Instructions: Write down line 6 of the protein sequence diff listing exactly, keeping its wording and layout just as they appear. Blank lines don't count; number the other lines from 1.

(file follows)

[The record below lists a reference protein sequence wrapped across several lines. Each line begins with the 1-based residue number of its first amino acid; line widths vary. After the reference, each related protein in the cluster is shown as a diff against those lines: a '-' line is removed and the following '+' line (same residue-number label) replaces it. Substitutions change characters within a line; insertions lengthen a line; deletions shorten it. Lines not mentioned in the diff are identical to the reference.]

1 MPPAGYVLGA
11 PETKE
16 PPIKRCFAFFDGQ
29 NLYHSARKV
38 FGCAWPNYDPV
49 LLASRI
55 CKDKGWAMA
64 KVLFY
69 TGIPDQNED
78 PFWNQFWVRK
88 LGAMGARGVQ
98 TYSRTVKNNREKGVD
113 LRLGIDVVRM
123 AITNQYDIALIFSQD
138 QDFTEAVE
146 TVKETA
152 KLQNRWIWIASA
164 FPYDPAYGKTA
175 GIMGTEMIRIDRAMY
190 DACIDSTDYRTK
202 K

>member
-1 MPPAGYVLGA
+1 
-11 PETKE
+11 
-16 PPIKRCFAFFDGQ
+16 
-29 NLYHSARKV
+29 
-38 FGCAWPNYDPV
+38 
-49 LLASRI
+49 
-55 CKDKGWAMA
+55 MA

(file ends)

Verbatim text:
38 FGCAWPNYDPV